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doc.: IEEE 802.22-06/0017r0 Submission January 2006 Patrick Pirat, France TelecomSlide 3 Duo-Binary input: two decoded bit output at a time –Reduction of latency and complexity per decoded bit (compared to Binary TC) –Better convergence –Circular (tail-biting) encoding –No trellis termination overhead –Original interleaving scheme –Larger minimum distances –Improved asymptotic performances Duo-Binary Turbo-code Single-binary could also be designed to process two bits at once if needed: no advantage. More parellel sub-blocks could also be used for single-binary. Complexity (ignoring overhead): duo-binary 8-state decoder require 50% more comparisons per info bit and more than 50% more memory for extrinsics than single-binary TC. Duo-binary may allow more parallelism than single-binary. LDPC can allow massive parallelism. Duo-binary is not expected to be better than single- binary. It may be better than some LDPC implementations. Both duo-binary and single-binary TC implementations will tend to have the similar performance in the waterfall and same convergence performance with good spread interleavers. Not unique to duo-binary, should be used also for single-binary. 3GPP standard termination technique is not recommended because it generate high BER flare. With a good interleaver design, single-binary gives larger distances and thus better flare performance. Best trade-off to date: single-binary turbo code with Crozier (dithered relative prime, DRP[1,2]) interleavers: dmin=51 for R=1/3 and K=1504, while duobinary 8- state DVB-RCS gives dmin=33 and with Y. Ould- Cheikh-Mouhamedou interleaver[3], dmin= 40. As long as a good interleaver design approach is used, single- binary will tend to give better distances, and lower flares. Single-binary tends to give better distances because the interleaver is effectively twice as long as the one for duo-binary. In general, the main advantages of double- binary Turbo codes apply to single-binary Turbo codes as well (i.e., flexibility, fixed encoder/decoder pair, tail-biting).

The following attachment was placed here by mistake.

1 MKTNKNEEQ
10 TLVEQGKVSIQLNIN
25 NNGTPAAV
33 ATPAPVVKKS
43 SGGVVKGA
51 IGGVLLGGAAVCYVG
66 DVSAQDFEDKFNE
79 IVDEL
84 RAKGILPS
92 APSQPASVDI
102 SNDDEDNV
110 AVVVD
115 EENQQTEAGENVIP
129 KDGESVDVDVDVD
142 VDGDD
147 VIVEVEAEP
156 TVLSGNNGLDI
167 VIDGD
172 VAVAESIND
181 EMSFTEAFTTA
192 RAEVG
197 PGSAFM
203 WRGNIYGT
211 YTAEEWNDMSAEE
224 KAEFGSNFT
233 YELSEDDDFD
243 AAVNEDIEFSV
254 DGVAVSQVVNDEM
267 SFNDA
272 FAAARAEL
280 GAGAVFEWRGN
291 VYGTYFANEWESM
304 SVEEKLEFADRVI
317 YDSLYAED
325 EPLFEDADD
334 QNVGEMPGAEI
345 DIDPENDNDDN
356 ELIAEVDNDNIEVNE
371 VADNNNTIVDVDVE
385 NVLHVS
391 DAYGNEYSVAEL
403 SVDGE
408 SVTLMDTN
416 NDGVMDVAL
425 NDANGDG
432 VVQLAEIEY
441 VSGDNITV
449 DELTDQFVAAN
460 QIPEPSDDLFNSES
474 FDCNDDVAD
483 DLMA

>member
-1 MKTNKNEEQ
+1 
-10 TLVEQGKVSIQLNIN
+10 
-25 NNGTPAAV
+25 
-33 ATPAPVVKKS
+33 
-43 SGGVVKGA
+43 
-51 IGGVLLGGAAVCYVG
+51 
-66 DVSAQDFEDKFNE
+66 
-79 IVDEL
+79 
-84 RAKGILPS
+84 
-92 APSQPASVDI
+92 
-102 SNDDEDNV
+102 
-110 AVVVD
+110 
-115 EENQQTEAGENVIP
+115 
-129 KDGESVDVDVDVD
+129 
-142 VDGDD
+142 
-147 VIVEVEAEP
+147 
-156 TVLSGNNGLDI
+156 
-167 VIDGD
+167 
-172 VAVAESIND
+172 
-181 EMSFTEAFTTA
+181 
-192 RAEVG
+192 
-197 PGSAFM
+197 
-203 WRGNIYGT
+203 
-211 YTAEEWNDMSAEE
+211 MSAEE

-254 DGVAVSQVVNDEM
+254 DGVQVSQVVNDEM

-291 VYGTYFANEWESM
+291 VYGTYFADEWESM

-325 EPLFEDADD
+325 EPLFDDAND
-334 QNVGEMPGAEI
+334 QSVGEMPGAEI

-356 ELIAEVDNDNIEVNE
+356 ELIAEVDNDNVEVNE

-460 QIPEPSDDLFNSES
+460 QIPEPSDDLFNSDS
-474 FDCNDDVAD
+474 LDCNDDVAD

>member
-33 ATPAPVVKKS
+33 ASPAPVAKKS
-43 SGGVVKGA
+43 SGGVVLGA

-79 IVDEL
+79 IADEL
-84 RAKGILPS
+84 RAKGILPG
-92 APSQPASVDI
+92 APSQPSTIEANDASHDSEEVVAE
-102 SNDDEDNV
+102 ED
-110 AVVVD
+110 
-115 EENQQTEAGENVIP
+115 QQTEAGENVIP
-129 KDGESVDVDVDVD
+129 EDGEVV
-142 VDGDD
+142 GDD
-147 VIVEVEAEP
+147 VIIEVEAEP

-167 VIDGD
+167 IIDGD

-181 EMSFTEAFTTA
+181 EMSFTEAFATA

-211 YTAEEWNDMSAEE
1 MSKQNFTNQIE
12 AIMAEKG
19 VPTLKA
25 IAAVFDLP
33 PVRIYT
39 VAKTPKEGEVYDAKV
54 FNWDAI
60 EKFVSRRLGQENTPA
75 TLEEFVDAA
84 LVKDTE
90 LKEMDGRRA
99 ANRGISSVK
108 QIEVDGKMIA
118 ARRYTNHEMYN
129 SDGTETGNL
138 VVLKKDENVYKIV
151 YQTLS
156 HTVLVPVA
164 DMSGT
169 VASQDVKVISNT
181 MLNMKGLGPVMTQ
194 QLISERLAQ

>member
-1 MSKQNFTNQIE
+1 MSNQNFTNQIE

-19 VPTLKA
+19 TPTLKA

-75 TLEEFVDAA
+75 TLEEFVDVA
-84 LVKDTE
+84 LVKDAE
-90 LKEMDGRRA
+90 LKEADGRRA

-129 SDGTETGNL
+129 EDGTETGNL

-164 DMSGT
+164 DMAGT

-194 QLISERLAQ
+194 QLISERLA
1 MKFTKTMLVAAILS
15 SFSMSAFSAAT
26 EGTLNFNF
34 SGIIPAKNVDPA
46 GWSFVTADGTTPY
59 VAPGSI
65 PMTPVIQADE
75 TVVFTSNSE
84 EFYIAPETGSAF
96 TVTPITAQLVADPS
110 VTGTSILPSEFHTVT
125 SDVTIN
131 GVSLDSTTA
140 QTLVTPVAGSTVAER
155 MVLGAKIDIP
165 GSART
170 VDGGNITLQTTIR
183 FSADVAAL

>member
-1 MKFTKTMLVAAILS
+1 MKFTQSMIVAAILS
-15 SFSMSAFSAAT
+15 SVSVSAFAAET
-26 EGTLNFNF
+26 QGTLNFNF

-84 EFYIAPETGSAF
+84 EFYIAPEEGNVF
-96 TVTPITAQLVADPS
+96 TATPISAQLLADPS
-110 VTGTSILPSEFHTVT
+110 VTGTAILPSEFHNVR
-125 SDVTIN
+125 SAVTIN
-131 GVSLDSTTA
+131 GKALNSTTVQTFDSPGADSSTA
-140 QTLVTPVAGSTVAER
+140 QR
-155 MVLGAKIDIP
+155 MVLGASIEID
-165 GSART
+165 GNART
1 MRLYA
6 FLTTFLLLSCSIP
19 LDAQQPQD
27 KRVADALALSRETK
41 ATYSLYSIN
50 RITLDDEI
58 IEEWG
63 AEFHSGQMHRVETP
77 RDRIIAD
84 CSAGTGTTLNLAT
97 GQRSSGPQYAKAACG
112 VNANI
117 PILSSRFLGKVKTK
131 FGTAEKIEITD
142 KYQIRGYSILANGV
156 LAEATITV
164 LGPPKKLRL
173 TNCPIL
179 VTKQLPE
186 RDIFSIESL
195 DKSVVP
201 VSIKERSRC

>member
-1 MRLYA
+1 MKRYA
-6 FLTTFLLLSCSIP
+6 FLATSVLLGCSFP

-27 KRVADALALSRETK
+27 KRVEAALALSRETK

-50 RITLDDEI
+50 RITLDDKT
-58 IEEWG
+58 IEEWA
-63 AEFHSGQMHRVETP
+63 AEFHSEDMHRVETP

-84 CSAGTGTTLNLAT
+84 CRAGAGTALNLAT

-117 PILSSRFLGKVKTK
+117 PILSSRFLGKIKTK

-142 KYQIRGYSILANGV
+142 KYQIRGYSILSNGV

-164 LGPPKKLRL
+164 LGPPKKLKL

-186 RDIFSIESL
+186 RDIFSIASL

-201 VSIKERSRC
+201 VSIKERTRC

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doc.: IEEE 802.22-06/0017r0 Submission January 2006 Patrick Pirat, France TelecomSlide 4 Internal Interleaver Algorithmic permutation –One equation, 4 parameters (P0, P1, P2, P3) –Parameters selected such that interleaver is contention-free Adjusting the TC to a blocksize only requires modification of the 4 parameters Quasi-regular permutation (easy connectivity) Inherent parallelism i = 0, …, N-1, j = 0,...N-1 level 1: if j mod. 2 = 0, let (A,B) = (B,A) (invert the couple) level 2: -if j mod. 4 = 0, then P = 0; -if j mod. 4 = 1, then P = N/2 + P 1 ; -if j mod. 4 = 2, then P = P 2 ; -if j mod. 4 = 3, then P = N/2 + P 3. i = P 0 *j + P +1 mod. N DVB-RCS standard interleaver. Better distances have been found with dithered relative prime (DRP) interleavers which are also highly structured to save memory. All these features also apply to DRP interleavers.